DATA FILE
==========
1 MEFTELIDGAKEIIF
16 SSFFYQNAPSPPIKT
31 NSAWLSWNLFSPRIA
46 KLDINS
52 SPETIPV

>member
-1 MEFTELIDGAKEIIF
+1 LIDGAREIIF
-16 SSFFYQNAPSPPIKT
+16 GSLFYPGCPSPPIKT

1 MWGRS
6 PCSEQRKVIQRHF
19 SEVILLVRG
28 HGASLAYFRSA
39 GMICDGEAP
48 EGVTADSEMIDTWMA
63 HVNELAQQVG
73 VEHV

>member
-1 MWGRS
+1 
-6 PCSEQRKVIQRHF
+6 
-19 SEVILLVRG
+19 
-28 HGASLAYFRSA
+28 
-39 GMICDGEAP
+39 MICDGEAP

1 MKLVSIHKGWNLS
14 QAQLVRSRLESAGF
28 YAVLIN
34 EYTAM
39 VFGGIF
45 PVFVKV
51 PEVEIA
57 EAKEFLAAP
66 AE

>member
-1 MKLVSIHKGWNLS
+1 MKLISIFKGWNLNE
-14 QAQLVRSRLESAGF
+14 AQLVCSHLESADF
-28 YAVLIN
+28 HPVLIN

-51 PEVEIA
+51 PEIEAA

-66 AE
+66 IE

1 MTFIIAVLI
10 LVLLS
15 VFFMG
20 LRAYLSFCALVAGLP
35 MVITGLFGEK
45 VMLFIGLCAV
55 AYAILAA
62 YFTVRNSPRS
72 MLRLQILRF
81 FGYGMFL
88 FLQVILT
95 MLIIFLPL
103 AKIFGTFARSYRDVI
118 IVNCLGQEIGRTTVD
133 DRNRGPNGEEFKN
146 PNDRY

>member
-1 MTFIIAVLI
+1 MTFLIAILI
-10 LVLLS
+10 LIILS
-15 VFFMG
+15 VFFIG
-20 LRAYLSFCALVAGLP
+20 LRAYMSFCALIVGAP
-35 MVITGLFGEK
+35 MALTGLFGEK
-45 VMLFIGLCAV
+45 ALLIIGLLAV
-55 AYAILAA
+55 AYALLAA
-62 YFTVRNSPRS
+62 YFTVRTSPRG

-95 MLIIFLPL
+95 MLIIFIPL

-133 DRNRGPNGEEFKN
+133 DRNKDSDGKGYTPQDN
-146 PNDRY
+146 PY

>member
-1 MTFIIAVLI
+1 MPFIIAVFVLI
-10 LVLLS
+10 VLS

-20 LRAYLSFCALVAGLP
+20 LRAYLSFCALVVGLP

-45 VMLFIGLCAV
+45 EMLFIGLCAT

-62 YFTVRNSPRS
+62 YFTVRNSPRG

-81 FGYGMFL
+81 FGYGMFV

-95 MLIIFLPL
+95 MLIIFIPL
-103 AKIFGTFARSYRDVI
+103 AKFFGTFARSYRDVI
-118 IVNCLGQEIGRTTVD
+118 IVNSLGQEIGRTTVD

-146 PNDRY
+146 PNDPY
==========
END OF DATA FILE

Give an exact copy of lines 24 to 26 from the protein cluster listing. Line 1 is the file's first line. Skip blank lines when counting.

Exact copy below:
-19 SEVILLVRG
+19 
-28 HGASLAYFRSA